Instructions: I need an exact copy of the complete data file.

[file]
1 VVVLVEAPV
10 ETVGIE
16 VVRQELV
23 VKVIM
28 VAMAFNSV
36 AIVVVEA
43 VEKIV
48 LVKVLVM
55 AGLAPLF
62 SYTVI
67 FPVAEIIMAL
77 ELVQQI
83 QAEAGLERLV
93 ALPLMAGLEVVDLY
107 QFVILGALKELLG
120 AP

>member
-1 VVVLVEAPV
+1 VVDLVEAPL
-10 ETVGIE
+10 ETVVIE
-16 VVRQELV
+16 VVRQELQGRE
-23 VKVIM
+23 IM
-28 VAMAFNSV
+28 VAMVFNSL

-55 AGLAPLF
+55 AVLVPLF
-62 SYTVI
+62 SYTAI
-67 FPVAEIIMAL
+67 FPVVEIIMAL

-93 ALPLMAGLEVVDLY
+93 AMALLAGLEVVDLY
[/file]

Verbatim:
1 VVVLVEAPV
10 ETVGIE
16 VVRQELV
23 VKVIM
28 VAMAFNSV
36 AIVVVEA
43 VEKIV
48 LVKVLVM
55 AGLAPLF
62 SYTVI
67 FPVAEIIMAL
77 ELVQQI
83 QAEAGLERLV
93 ALPLMAGLEVVDLY
107 QFVILGALKELLG
120 AP

>member
-1 VVVLVEAPV
+1 VVDLVEAPL
-10 ETVGIE
+10 ETVVIE
-16 VVRQELV
+16 VVRQELQGRE
-23 VKVIM
+23 IM
-28 VAMAFNSV
+28 VAMVFNSL

-55 AGLAPLF
+55 AVLVPLF
-62 SYTVI
+62 SYTAI
-67 FPVAEIIMAL
+67 FPVVEIIMAL

-93 ALPLMAGLEVVDLY
+93 AMALLAGLEVVDLY